Saturday, April 21, 2007

$100 dollar laptop

Just wanted to let you know I'm excited about the "$100 laptop" project. It has many interesting sides to it. They hope this laptop will stimulate education of kids in the Third World (and their parents will probably catch on quickly too!). On the other hand, keeping the price low, and focussing on their 'customers', also asks for some major innovations!

I understand we will all be able to buy a llaptop at twice the price. In this way, you also buy a laptop for someone else in the Third World. Most people will like that deal. At least I do.

But what's this going to do with the pc/laptop market? If you can buy a laptop at say $200, why buy a regular one? And what are the laptop's innovations going to imply for technology and infrastructure? For instance the cable networks that we have?


Wednesday, April 18, 2007

Storytelling - A masterclass with Steve Denning

The power of stories. I think we all can relate to that. Dad and mom told us stories when we were kids (and usually they still do). We read stories all the time and tell others about them. Companies also move, change and progress on stories. Stories of the past. Stories to get something across. Real stories, fiction. Etc.

The Ark-group and InsideKnowledge are presenting: 'The secret language of leadership. How leaders inspire action through narrative' with Steve Denning. Denning is the leading author in the area of storytelling. (Dave Snowden is also an evangelist of storytelling.)
I find storytelling very interesting. It really stresses the human side of knowledge management, information management and communication. But I still have a hard time translating all this to the enterprise. Several articles have been written on how you can use storytelling in companies. Nasa and Shell a.o. seem to use this technique to capture and transfer knowledge/information. Wonderful! But how do they do it, practically speaking? Do they write them down? Do they record them on video or audio? If so, how do they distribute the video and audio? And do employees really go and watch the video and listen to the audio?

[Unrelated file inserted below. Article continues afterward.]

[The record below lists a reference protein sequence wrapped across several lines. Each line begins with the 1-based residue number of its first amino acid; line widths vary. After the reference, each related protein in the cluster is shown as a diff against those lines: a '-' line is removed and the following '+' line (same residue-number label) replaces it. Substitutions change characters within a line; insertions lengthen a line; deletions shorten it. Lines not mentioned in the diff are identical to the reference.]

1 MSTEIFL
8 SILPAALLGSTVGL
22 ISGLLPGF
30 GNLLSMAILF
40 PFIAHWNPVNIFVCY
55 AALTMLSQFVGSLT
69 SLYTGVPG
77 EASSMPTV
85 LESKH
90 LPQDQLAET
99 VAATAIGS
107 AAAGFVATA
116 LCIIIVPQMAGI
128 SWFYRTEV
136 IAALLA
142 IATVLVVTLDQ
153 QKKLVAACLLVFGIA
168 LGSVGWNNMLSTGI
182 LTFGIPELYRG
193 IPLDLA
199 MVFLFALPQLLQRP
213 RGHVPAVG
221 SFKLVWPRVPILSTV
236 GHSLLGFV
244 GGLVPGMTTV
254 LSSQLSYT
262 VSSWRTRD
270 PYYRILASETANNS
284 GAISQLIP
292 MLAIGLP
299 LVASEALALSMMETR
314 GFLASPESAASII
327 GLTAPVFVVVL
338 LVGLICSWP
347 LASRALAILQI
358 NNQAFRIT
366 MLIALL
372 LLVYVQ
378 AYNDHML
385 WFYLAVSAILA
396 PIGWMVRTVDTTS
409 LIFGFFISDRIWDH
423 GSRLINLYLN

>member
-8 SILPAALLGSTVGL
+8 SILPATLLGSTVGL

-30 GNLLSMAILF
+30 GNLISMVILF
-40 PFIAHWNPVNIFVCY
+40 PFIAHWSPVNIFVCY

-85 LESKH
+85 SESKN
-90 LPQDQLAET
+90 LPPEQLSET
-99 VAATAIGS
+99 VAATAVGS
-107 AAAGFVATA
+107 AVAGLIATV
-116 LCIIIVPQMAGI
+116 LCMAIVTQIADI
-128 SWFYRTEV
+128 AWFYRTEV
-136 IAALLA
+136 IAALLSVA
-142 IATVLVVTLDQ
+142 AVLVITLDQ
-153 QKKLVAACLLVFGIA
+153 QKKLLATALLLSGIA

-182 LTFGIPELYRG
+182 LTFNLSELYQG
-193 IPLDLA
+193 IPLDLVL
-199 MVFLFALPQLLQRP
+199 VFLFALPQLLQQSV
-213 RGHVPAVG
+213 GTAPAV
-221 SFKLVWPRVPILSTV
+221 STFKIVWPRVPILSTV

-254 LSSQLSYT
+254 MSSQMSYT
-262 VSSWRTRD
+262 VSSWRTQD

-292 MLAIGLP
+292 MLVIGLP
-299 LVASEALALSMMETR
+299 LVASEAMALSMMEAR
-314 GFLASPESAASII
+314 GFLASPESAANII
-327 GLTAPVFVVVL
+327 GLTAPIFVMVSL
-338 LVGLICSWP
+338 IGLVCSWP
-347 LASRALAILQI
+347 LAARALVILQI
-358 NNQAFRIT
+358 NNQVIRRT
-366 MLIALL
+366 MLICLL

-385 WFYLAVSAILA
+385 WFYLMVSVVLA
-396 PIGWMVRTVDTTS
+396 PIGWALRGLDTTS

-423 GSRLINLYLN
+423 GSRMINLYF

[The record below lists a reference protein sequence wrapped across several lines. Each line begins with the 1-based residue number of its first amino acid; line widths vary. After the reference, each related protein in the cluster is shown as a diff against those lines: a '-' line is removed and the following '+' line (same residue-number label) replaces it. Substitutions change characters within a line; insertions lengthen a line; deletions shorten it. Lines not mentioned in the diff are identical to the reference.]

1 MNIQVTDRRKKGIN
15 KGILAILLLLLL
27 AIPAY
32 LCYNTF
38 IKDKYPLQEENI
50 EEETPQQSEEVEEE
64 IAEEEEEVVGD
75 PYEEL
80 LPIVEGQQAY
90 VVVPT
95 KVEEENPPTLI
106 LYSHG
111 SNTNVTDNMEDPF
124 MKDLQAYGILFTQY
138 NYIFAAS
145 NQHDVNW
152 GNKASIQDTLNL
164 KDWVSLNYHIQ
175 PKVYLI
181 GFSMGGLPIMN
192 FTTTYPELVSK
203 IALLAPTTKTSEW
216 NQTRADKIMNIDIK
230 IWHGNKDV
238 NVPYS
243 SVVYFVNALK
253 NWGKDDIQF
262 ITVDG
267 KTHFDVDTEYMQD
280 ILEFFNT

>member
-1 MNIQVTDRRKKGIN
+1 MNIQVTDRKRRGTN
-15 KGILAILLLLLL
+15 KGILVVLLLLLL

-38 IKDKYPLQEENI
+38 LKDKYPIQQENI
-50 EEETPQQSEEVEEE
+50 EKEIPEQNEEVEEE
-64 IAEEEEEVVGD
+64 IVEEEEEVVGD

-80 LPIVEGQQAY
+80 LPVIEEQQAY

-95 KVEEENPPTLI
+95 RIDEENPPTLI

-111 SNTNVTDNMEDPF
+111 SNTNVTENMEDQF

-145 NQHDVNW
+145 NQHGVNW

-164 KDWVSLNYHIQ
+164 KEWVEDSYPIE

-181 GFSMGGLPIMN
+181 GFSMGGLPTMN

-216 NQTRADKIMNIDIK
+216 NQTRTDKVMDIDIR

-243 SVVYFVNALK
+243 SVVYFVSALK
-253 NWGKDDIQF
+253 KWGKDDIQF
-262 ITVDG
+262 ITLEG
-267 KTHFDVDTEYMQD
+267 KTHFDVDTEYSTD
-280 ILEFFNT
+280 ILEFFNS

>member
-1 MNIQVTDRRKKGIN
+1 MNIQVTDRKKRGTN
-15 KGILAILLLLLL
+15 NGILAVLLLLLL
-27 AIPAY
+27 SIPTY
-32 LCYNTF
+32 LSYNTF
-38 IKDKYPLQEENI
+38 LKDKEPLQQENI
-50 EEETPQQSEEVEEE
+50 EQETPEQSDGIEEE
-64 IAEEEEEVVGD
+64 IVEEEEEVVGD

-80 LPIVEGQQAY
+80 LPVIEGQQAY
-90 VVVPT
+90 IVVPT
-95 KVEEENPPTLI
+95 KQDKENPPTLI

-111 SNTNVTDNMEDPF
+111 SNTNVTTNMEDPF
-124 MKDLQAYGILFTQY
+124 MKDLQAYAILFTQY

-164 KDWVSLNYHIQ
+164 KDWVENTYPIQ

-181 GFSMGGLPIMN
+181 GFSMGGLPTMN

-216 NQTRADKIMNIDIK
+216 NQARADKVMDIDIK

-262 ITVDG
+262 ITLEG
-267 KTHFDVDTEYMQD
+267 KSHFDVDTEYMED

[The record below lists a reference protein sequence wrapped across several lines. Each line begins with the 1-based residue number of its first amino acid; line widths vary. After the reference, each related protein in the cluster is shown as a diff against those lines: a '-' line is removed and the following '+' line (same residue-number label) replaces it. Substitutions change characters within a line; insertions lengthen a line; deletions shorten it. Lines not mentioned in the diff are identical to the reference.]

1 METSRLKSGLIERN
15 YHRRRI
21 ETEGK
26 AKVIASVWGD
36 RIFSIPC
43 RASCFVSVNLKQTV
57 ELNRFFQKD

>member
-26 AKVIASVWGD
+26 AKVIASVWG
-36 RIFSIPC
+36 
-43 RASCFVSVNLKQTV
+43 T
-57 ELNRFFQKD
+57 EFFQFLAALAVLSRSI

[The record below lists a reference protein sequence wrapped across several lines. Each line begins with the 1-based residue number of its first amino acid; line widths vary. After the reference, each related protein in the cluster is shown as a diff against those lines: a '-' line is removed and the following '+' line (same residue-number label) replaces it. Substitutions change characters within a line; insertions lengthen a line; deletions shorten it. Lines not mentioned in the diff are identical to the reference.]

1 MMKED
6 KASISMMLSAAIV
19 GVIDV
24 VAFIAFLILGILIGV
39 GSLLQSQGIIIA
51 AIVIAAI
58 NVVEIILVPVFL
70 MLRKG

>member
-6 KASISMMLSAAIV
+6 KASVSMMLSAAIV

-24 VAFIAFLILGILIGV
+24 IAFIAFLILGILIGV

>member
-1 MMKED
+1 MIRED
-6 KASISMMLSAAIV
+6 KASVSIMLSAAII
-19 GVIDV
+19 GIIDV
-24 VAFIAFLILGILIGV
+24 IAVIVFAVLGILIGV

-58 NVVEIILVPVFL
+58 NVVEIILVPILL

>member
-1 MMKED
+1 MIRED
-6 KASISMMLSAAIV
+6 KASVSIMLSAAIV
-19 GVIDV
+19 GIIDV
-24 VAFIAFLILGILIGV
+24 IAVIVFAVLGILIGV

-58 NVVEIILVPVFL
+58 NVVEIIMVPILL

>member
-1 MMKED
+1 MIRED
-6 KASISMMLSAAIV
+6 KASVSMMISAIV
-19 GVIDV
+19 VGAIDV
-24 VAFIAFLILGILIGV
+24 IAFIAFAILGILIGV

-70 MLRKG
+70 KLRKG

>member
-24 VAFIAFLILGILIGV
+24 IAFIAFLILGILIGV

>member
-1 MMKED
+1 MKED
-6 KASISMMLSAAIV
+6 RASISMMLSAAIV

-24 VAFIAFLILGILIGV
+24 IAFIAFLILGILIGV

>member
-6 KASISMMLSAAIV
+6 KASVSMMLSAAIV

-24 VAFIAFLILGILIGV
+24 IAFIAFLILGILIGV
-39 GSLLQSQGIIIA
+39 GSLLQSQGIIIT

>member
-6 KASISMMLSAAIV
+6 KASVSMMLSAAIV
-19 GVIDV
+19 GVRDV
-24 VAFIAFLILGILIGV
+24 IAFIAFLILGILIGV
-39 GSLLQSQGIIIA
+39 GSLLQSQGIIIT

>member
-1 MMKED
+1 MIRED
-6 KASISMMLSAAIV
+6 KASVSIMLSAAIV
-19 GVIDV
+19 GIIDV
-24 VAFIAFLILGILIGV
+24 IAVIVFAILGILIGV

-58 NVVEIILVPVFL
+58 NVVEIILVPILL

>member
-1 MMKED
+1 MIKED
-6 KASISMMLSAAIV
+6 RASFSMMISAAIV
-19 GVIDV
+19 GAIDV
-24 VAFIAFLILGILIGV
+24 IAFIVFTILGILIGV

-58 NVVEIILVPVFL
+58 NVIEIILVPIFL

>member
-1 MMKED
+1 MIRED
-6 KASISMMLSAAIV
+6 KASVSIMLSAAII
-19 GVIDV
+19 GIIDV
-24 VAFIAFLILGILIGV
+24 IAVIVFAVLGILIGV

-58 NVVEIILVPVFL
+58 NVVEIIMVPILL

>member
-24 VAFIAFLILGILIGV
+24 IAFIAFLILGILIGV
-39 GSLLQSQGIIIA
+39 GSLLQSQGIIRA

I can't make it to Denning's seminar. But I hope someone else can ask Denning these questions and get some answers! Or are the answers already out there and am I overlooking them?

A framework for evaluating knowledge-mapping tools

This month an article I co-authored with Wolf Huijsen and Marjan Grootveld, titled 'A framework for evaluating knowledge-mapping tools', was published in the Journal of Knowledge Management. Here's the abstract:
This article describes the Knowledge-Mapping Framework the authors designed based on their theoretical and practical research on knowledge mapping. It also shows the practical use of the Framework for companies interested in knowledge-mapping tools.

In the first place the authors position their research in the context of knowledge management and knowledge-mapping research and practice. An example of their practical research on knowledge mapping is given as a preliminary step to describe their Knowledge-Mapping Framework. The use of this Framework is illustrated. Finally, the authors validate their Framework against a number of commercially available tools with knowledge-mapping functionality.

The authors found that their Framework is useful, insightful and robust when applied to new knowledge-mapping tools/functionality.

Research limitations/implications
The important issue how to embed knowledge-mapping tools in organizations is not considered to be in the scope of this article.

Practical implications
Based on concrete examples the authors illustrate the practical implications of their Knowledge-Mapping Framework for companies. The Framework can be used for defining knowledge-mapping tool requirements, the assessment and comparison of commercial tools, and the assessment of available knowledge in an organization.

Originality/value of paper
Knowledge mapping and its use have been a research issue for some time. Companies have also adopted knowledge-mapping tools to support and stimulate knowledge sharing in their organizations and to help employees find the expertise they are looking for. But no research has been done on how to help companies decide what kind of knowledge-mapping tool they need or how any tools they already have can be combined in a knowledge-mapping tool. This article describes a unique and new Framework the authors devised to help companies do just that.